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HRW urges US to probe ‘human remains’ of Afghans

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Human Rights Watch has called on the US government to investigate thoroughly and impartially the deaths of 18 people allegedly killed by American forces in Afghanistan.

“The Nerkh incidents should be investigated rigorously, impartially, and transparently,” Andrea Prasow, senior counterterrorism counsel and advocate at Human Rights Watch, said on Wednesday.

“While it is clear that crimes occurred, US authorities need to establish what exactly happened and who is responsible,” Prasow added.

Rolling Stone magazine earlier on Wednesday reported that US forces were implicated in the killings in Nerkh district, Wardak province in late 2012 and early 2013.

In November 2012, many local residents claimed they were connected to operations by a new US Special Forces unit in the district, known as ODA 3124.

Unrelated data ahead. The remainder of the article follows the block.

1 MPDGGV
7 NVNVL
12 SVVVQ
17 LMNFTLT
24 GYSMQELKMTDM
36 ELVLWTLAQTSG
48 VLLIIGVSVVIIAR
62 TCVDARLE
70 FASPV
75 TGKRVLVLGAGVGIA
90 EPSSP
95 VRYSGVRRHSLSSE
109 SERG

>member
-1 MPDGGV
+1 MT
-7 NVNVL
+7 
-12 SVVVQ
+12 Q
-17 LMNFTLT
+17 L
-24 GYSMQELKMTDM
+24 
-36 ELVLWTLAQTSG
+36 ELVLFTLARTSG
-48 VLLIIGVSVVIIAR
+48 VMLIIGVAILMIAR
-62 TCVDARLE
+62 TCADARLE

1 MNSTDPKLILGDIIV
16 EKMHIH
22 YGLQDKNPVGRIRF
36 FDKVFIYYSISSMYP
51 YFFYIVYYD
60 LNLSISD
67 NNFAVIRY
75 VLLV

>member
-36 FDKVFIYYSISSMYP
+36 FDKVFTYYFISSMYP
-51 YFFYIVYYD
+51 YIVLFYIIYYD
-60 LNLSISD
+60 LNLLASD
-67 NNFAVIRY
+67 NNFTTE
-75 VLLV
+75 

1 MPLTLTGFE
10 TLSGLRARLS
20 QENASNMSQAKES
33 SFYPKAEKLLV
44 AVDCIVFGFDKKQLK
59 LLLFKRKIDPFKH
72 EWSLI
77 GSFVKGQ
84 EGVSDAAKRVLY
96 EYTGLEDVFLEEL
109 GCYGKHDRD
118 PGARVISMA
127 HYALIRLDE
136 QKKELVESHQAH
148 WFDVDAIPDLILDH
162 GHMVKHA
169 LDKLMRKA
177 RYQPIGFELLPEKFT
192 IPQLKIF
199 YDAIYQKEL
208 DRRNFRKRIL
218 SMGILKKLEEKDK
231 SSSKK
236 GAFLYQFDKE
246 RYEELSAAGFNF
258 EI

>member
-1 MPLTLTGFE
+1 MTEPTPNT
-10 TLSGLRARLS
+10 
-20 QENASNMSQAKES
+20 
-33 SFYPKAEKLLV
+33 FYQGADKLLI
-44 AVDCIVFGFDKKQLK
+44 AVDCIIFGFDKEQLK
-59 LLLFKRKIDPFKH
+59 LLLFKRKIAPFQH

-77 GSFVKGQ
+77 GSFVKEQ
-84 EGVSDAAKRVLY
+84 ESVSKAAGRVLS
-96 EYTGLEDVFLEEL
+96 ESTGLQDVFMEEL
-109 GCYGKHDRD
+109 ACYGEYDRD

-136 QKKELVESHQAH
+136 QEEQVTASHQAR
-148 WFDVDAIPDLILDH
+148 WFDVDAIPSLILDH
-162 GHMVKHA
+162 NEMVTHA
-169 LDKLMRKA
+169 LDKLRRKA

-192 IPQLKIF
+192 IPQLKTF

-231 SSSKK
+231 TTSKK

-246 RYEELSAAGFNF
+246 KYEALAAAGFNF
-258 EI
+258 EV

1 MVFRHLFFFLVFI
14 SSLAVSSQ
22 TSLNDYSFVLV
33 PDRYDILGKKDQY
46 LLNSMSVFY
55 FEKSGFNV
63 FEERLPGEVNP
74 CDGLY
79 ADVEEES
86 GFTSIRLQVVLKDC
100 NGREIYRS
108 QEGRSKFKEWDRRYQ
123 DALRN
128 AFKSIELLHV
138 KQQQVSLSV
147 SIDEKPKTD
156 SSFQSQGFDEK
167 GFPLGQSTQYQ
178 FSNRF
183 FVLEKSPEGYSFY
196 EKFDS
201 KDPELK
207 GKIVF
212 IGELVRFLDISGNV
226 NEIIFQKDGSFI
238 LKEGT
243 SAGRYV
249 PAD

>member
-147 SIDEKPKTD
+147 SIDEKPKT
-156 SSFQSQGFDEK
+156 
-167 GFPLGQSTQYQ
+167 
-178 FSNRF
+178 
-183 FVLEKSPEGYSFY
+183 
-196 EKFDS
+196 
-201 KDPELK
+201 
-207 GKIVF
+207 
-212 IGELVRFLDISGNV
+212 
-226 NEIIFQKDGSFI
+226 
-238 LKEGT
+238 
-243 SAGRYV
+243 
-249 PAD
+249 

In February, the body of a man named Nasratullah was found in Nerkh with his throat slit. His family said that US forces had earlier arrested him.

Meanwhile, Afghan President Hamid Karzai called for American forces to leave Wardak after protests about the abuses erupted in the province. The forces withdrew from Nerkh in April.

According to Afghan government accounts, after the incident a shepherd located human remains near the team’s former base perimeter, prompting villagers to dig in the area. Human remains were found in five other locations near the base.

Afghan authorities, using clothing and possessions found at the sites, identified the remains as belonging to 10 Afghan men from Nerkh district, who had earlier been taken into custody by US forces.

Afghan government documents showed at least 8 other men had been killed in operations linked to the US team – a total of 18 deaths.

American officials denied US involvement to several media outlets after the human remains in Nerkh began to be unearthed in April.

“The US government needs to follow through with real evidence-gathering to uncover the truth, and bring to justice all those who are responsible for crimes,” Prasow said.

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